Online retailer Digitec Galaxus is facing serious allegations. According to Greenpeace, returned items often end up in the trash.
The basics in a nutshell
- Greenpeace activists traced the proceeds to Digitec Galaxus.
- They discovered that some products had been destroyed.
- The online retailer is defending itself against the allegations.
Fast, practical and affordable: Online trading has become an integral part of today’s world. However, doing business online has its downsides as well.
This is shown, among other things, by a new study conducted by Greenpeace. The same environmental organization asked what Digitec Galaxus does with returned items. The result: part of it was simply destroyed.
Digitec Galaxus: Products are not destroyed, they are recycled
According to the organization, a Greenpeace member learned from a Digitec Galaxus employee that electrical appliances worth less than 50 francs are usually not sold again. Environmental activists wanted to investigate this matter.
Specifically, they then ordered 25 products from the retailer for less than 120 francs. As Greenpeace writes, they were then fitted with a tracking device and returned to Digitec Galaxus.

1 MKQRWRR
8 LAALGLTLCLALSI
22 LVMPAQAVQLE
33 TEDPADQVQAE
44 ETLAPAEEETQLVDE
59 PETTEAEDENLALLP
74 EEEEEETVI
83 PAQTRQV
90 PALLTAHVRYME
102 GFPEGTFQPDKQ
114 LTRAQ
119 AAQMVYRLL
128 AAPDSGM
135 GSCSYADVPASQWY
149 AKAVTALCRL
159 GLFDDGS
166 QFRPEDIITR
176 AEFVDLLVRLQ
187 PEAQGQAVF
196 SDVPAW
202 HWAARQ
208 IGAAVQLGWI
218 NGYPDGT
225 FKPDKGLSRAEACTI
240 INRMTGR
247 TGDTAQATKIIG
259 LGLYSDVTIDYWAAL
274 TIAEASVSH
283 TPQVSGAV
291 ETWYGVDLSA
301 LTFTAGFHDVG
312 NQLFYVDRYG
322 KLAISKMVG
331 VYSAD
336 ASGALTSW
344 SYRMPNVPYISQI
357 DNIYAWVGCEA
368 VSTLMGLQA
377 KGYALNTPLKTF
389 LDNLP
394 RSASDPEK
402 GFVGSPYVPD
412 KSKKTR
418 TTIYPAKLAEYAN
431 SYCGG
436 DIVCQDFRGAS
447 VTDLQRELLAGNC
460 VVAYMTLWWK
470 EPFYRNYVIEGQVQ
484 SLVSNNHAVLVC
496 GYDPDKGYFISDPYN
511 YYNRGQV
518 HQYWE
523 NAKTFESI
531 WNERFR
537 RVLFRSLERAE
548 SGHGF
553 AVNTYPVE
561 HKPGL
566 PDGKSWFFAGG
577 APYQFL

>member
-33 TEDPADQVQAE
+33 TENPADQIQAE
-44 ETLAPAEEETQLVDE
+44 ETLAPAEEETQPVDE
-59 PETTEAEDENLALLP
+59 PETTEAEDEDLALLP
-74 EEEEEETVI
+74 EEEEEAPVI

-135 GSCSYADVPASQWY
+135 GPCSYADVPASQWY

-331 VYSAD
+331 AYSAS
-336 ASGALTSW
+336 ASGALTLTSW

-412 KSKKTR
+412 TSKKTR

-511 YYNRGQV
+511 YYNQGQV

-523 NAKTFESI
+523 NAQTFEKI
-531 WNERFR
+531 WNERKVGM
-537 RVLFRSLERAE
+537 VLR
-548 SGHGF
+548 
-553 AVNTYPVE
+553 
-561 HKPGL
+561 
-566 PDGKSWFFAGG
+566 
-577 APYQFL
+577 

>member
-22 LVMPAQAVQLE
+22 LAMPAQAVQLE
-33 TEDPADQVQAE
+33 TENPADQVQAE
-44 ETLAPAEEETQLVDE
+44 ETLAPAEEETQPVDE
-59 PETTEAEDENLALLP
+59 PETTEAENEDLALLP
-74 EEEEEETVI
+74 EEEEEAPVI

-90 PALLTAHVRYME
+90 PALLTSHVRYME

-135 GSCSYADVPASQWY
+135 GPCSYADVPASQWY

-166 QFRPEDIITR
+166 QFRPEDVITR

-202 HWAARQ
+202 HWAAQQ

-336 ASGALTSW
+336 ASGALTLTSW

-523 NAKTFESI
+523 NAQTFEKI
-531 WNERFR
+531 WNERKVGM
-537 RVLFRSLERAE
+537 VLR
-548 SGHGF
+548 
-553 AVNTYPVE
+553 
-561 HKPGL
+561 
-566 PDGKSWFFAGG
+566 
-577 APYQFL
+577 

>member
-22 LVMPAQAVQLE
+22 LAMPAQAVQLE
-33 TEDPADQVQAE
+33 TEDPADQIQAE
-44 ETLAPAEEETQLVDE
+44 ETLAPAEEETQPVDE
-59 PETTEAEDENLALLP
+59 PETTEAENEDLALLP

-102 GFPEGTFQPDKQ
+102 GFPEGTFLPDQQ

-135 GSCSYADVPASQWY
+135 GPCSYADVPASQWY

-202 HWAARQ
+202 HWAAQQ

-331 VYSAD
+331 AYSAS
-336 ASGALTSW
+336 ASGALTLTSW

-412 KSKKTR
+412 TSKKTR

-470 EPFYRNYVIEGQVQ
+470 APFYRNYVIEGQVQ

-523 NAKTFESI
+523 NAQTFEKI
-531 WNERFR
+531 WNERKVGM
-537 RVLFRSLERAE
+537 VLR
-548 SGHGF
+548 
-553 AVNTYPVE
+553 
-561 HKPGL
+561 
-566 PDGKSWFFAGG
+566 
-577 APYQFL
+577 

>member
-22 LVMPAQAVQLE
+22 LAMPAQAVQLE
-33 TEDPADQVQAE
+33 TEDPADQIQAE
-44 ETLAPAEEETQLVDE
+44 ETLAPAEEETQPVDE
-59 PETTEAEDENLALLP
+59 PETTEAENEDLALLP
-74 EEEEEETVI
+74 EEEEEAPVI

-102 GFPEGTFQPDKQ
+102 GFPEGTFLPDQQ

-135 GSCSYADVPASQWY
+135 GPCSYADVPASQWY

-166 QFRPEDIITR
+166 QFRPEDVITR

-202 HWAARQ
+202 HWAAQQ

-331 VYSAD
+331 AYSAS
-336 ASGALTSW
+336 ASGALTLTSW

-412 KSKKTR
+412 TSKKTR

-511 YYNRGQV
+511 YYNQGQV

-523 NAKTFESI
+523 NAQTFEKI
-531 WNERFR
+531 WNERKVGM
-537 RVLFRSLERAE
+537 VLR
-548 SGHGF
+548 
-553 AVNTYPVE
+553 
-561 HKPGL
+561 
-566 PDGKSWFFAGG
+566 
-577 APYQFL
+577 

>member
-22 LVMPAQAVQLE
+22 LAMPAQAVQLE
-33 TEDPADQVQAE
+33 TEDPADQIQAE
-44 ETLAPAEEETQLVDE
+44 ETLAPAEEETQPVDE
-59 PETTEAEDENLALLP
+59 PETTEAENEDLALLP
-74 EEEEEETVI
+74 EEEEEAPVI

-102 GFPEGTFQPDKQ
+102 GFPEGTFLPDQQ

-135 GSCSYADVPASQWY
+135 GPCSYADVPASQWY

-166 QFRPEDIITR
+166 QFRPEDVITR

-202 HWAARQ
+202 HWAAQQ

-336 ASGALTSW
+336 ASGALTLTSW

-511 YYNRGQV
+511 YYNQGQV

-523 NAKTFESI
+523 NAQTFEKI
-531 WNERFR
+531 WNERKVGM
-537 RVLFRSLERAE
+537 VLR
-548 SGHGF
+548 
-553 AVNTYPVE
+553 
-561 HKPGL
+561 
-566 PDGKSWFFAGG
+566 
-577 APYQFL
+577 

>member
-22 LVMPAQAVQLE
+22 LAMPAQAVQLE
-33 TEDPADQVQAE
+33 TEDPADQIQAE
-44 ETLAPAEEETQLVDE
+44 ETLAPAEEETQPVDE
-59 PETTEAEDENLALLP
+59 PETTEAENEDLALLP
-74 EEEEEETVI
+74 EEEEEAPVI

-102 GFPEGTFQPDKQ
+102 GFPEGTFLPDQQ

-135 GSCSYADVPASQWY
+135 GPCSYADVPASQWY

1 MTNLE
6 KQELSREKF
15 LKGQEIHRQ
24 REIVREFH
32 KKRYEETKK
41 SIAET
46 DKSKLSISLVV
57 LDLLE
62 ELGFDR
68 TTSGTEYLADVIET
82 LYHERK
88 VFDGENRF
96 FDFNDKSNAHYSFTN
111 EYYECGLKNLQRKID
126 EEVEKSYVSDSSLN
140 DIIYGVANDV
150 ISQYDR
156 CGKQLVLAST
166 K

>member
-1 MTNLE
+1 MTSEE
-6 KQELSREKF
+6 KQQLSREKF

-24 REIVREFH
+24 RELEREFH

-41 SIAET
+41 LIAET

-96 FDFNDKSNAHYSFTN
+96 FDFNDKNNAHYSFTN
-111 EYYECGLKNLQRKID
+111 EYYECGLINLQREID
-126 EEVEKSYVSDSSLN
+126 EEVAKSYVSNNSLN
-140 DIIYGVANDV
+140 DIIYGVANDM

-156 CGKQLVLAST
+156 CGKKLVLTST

From the data collected, six out of the 25 items ended up at the recycling center. There they were finally destroyed. The products included a radio, a computer keyboard/mouse, two toasters and two network cameras.
Online retailer Digitec Galaxus, a subsidiary of Migros, defends itself against “Le Temps”. The number one Swiss e-commerce company says that everything is done to recycle returned items.
Galaxus says no: Products that cannot be sold will not be destroyed. Instead, it will be sorted and recycled, a Digitec Galaxus spokesperson explained.
According to the company, it donates 90 percent of its unsold electrical products to organizations. They then reuse the items. 10 percent will end up at a recycling company.
Greenpeace is interviewing several online retailers
Greenpeace’s investigation was not limited to Digitec Galaxus. A survey of eight retailers revealed that large quantities of new goods were also destroyed elsewhere. Despite the lack of information, this can be determined.
Foust said 40 percent of unsold merchandise goes to waste disposal companies. For example, Interdiscount returns 94 percent to suppliers, while the rest goes to employees.
Do you like shopping online?
Yes, this is my job!
No, I don’t quite trust that.
Depends on the product…
Zalando has also long been accused of systematically destroying a large number of returnees. These are also being sent unnecessarily throughout Europe.
Clothing retailers such as Zalando and H&M have told Greenpeace that they donate their products to help organisations, outlets or recycling organisations.
According to retailers, this method of delivering goods to third parties is very popular. However, Greenpeace is skeptical. Because there is often a lack of transparency about what happens to the goods next.
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